Since multiple individuals may have different interpretations of what is defamatory, the court will look for evidence that the reputation of the accuser was affected by how the community sees him or her.

But what if the defamation claim was published in the opinion section of a newspaper or public document? If the court finds that the main basis for the statement of opinion hinges on a defamatory fact, then the writing can be considered slanderous.

Proving Truth In A Defamation Case

If you are the one facing the defamation lawsuit, the only way for the claim to be dismissed is through an “absolute defense”. This means that you only expressed something factual, even if it was an ugly truth, and you have the evidence to support the statement’s truthfulness.

As soon as any statement has been proven factual based on pieces of evidence, the court will immediately move to close the defamation lawsuit.

Publishing Defamatory Information

The allegation or defamation act should have been published in writing or expressed in the presence of another person before it can constitute a slander or libel case. Published forms include books, magazines, newspapers, social media posts, or even live streams. As long as the intended audience for the statements understood its meaning, the communication is considered “published”. Moreover, it can constitute defamation even if there was a reckless disregard for the material or the publisher has been proven negligent.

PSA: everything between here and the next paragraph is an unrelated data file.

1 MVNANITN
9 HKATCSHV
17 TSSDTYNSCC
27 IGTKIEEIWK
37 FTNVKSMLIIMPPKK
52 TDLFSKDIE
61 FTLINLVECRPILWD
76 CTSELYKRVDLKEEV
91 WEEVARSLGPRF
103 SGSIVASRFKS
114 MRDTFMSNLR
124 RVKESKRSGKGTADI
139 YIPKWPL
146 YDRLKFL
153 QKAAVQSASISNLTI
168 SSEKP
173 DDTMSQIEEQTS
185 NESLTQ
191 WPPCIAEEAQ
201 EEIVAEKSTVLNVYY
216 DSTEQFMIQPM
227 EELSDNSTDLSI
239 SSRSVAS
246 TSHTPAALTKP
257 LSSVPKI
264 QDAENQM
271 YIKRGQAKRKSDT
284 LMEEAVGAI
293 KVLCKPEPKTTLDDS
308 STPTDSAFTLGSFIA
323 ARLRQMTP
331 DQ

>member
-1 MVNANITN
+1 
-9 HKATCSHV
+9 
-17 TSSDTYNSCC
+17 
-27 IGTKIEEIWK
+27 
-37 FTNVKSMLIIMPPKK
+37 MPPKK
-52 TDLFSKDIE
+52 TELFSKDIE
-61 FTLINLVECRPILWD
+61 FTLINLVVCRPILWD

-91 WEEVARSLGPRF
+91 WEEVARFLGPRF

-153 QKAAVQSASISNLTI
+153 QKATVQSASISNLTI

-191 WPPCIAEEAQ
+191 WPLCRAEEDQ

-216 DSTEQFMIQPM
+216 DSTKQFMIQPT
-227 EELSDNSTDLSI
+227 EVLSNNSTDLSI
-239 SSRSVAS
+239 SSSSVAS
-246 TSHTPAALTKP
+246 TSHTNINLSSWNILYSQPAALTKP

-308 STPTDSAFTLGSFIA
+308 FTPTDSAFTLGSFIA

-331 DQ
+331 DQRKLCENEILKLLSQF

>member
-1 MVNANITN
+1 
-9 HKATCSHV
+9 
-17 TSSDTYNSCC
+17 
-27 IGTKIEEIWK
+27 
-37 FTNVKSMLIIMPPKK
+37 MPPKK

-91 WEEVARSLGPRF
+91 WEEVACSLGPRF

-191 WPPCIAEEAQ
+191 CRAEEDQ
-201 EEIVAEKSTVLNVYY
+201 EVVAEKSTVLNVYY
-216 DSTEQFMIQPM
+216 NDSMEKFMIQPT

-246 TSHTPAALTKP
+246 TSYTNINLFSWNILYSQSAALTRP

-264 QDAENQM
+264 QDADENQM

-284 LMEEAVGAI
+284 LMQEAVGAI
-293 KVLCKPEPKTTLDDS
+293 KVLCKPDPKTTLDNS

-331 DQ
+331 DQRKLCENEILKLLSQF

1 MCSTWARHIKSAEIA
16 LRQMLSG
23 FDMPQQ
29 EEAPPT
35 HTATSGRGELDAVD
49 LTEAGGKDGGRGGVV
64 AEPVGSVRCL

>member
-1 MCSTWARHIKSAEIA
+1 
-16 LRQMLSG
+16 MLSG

The meaning of the statement based on its accompanying circumstance will also be examined by the civil court. This just means that two statements with similar words could mean different things depending on when, where, and how it was expressed.

When referencing the plaintiff, it is not a necessary condition for the name to be mentioned or written as long as there is a reasonable belief that the communication was intended to target his or her reputation. For example, if the defendant published a story and used fictitious characters that hint at who the plaintiff was, if actual malice is found, this can still be a defamation case.

Defending Yourself From Defamation and Libel

If you’ve just been sued, or is currently facing a libel lawsuit or a lawsuit against defamation, the best and widely accepted complete defense for a libel and slander charge is to prove that the statement is the truth. This is considered as “absolute privilege”. You can prove truthfulness through witness statements in judicial proceedings.

Another defense you can use is “qualified privilege”. A statement that would normally be labeled as defamatory will not be considered as such because of special circumstances. You can ask your defamation lawyer for specific cases where this applies.

If you want to learn more about the specific circumstances to help you decide whether or not to sue, Dodds Law Firm can help you. If you need to learn more about defamation law, libel law, or just want to defend yourself from a defamation claim, slander, and libel in Arizona, contact one of our consumer protection attorneys from Dodds Law Firm today.